Thursday, January 05, 2017

An Open Letter to Christina Richey

Dear Christina Richey,

Two years ago, on January 5, 2015, you announced that the CSWA was conducting a survey of workplace climate, inviting members of the American Astronomical Society to participate. On March 15, the survey closed. On November 12, 2015, more than a year ago, you presented preliminary results of the survey when you accepted the Division of Planetary Sciences' Masursky Award. You presented them again on January 6, 2016, at the annual meeting of the AAS.

These results were widely publicized and continue to be cited to this day. In January of 2016, for example, Sarah Scoles reported that "fifty-seven percent [of your survey respondents] said that they had been verbally harassed because of their gender." In December, she reported your results again. "32 percent of respondents reported experience of verbal harassment in their current job specifically because of their gender," she now wrote. As you know, the difference in the two figures reflects an error in your initial presentations, which you subsequently corrected in your slides without corrigendum. As you must also know, the statement in any case neglects the wide range of severity in the reported experiences, with 19% reporting that it happens "rarely" and 11% reporting that it happens "sometimes". Only 2%, in other words, reported that it happens "often".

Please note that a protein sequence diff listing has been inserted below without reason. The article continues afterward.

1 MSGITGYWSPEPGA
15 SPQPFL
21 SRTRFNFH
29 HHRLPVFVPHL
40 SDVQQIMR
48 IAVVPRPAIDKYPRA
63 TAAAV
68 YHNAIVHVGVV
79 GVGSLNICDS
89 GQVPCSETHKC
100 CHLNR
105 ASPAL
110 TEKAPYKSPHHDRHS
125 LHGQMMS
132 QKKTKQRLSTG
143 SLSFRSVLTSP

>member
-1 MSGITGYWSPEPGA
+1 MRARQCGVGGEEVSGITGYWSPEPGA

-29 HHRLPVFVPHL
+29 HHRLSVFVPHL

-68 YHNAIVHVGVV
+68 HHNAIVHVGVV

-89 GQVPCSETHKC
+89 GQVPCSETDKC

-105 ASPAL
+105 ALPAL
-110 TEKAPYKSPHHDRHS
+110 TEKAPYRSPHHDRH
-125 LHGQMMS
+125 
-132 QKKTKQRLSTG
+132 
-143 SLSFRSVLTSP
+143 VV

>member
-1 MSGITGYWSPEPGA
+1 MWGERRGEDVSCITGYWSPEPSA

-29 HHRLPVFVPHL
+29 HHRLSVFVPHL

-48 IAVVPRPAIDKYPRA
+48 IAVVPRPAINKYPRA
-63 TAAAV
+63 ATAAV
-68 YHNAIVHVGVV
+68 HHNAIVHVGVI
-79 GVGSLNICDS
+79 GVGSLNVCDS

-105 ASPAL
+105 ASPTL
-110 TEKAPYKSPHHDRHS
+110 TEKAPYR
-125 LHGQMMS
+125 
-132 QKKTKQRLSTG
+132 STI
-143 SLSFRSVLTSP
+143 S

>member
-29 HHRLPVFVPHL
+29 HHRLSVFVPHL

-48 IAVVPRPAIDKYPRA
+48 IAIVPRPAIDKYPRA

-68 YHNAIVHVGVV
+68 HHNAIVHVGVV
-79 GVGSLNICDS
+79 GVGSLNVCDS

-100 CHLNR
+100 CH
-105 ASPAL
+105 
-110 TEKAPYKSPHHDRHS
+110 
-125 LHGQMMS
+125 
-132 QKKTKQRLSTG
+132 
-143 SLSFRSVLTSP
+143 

These nuances are left out of both your presentations and media reports. Although journalists were initially told that a paper would be published in the spring of 2016, it was in fact merely under review at the time and, as far as I have been able to gather, has still not been accepted by any journal. Indeed, while you have made yourself available to media who communicate your results uncritically, you have steadfastly ignored my queries, including those that pointed out the error you corrected. You ignored all my requests for information about methods and data for over half a year, and then finally rejected them explicitly through a press officer of the AAS only after I took my concerns to AAS President Christine Jones. (An account of my communications with you and the AAS is available here.)

The AAS Code of Ethics states that "research results should be recorded and maintained in a form that allows review, analysis, and reproduction by others. It is incumbent on researchers ... to make results available in a timely manner." I therefore strongly suggest you upload a draft of the paper to either ArXiv or SocArXiv, so that those of us who have been interested enough in the issue to help spot and correct errors can examine your methods and analysis. Given that your results continue to be reported in the media, there is, in my opinion, no excuse for not making their basis available for critical scrutiny.


Thomas Basbøll

cc: Kate Clancy

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